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Combinatorics Seminar

SPRING 2020

Directions to the department.

Organizers: Laura Anderson, Michael Dobbins, Benjamin Schröter, and Thomas Zaslavsky.

  • Tuesday, January 21
    Virtual Combinatorics Colloquium
    Speaker: Matjaz Konvalinka (Ljubljana)
    Title: The First Bijective Proof of the ASM Theorem
    Time: 2:00 - 3:00 (Note special time), preceded by a brief organizational meeting at 1:40
    Room: WH-100E

  • Tuesday, January 28
    No meeting today; we're all too busy.

  • Tuesday, February 4
    Speaker: Laura Anderson (Binghamton)
    Title: A Charming Conjecture Coming From Mathematical Psychology
    Time: 1:15 - 2:15
    Room: WH-100E

    In joint work with John Dunn I've been trying to establish whether two types of psychological model are actually equivalent. The problem reduces to a simple, purely combinatorial question about patterns among inequalities in a rectangular array of numbers. I don't know the answer to the question: this talk is my shameless effort to recruit some help.

  • Tuesday, February 11
    Speaker: Michael Dobbins (Binghamton)
    Title: The Real RAM Analogue to the Cook--Levin Theorem
    Time: 1:15 - 2:15
    Room: WH-100E

    In “A Framework for robust realistic geometric computations” by Erickson, van der Hoog, and Miltzow, the authors introduce a real analog of NP defined as those decision problems where every positive instance has a witness consisting of both bits and real numbers that can be verified in polynomial time in the real RAM model of computation. They show that such a problem can be reduced in polynomial time on a Turing machine to deciding whether a multivariate polynomial formula has a real solution. This is analogous to the Cook–Levin Theorem, which shows that every problem in NP can be reduced in polynomial time to deciding whether a Boolean formula has a satisfying assignment.

  • Tuesday, February 18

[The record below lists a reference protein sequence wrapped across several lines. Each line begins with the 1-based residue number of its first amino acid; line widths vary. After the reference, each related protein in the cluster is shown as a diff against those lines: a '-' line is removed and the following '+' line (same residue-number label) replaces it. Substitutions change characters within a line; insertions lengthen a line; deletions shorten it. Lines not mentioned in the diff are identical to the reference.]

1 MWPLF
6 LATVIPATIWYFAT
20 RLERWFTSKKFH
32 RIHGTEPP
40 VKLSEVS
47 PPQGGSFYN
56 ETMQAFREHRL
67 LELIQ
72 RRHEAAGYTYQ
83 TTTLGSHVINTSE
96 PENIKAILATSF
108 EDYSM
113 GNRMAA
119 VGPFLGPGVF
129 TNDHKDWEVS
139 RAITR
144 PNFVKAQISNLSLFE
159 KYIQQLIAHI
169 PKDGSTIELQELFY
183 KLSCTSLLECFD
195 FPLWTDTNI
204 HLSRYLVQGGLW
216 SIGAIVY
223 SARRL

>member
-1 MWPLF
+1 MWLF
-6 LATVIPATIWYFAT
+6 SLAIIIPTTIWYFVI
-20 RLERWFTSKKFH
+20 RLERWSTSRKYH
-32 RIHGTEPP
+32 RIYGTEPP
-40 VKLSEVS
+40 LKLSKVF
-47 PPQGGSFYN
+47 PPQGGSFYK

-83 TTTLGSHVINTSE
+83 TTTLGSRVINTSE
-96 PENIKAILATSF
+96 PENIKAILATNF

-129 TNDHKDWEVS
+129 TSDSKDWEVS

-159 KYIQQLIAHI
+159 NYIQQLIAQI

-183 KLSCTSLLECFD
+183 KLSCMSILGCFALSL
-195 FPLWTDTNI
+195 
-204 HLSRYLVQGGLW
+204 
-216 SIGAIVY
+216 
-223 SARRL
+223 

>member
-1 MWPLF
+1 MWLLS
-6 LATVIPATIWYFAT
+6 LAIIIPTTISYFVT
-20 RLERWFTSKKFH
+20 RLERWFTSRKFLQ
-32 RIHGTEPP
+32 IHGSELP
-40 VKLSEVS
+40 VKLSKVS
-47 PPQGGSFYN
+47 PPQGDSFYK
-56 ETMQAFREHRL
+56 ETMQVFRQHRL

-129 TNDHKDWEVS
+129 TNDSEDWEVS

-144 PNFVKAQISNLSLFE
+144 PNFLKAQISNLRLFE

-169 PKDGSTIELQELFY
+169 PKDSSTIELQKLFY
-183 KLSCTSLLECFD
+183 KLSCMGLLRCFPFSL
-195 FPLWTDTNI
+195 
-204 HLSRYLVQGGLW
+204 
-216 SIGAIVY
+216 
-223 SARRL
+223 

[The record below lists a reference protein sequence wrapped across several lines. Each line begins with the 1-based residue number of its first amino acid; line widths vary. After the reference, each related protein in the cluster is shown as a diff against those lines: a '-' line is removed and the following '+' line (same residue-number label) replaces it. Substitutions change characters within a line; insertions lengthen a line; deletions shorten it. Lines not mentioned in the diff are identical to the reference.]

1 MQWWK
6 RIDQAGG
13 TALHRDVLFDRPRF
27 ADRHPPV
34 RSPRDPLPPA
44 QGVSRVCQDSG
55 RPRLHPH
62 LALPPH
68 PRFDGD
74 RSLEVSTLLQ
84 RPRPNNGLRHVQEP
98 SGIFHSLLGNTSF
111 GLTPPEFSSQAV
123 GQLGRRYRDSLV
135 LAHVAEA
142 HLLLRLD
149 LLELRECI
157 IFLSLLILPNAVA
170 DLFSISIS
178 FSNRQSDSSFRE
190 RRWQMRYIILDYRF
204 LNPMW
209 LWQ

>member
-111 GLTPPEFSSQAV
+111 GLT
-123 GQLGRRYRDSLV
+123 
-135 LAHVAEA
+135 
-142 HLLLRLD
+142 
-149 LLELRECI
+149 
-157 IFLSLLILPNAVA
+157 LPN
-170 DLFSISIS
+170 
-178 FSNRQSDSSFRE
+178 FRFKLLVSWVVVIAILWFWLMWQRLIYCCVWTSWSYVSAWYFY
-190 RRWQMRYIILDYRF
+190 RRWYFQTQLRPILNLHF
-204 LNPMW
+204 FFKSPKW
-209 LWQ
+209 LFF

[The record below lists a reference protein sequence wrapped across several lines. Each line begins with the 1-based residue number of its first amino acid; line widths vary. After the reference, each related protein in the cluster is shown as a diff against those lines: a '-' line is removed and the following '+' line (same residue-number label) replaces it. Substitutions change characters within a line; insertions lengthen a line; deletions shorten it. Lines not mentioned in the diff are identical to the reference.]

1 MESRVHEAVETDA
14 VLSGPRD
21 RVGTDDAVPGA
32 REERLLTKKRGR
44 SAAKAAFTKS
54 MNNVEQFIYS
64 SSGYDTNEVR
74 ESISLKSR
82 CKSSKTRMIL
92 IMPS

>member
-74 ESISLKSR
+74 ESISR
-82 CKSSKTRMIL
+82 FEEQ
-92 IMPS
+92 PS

No meeting today; we're warming up for next week's exciting talk.

  • Tuesday, February 25
    Speaker: Ed Swartz (Cornell)
    Title: Polymatroids are to Finite Groups as Matroids are to Finite Fields
    Time: 1:15 - 2:15
    Room: WH-100E

    In 1935 Whitney introduced matroids as a combinatorial abstraction of linear independence. Since then there has been a strong connection between matroids, and the geometry and combinatorics of finite dimensional vector spaces over finite fields. Polymatroids are a very simply defined generalization of matroids. I will try to convince the audience that the title is nowhere near as crazy as it sounds. I will take classic examples of how matroids and vector spaces over finite fields interact, and show that they are special cases of how polymatroids and finite groups interact.

  • Tuesday, March 3
    No meeting today.

  • Tuesday, March 10
    Speaker: Chris Eppolito (Binghamton)
    Title: Extension Spaces of Strongly Euclidean Oriented Matroids
    Time: 1:15 - 2:15
    Room: WH-100E

    Following work of B. Sturmfels and G. Ziegler, I give a proof that the extension space of a strongly euclidean oriented matroid of rank $r$ is homotopy equivalent to the $(r-1)$-sphere.

  • Tuesday, March 17
    Speaker: Casey Donoven (Binghamton)
    Title: Intersection Numbers and Minimal Subbases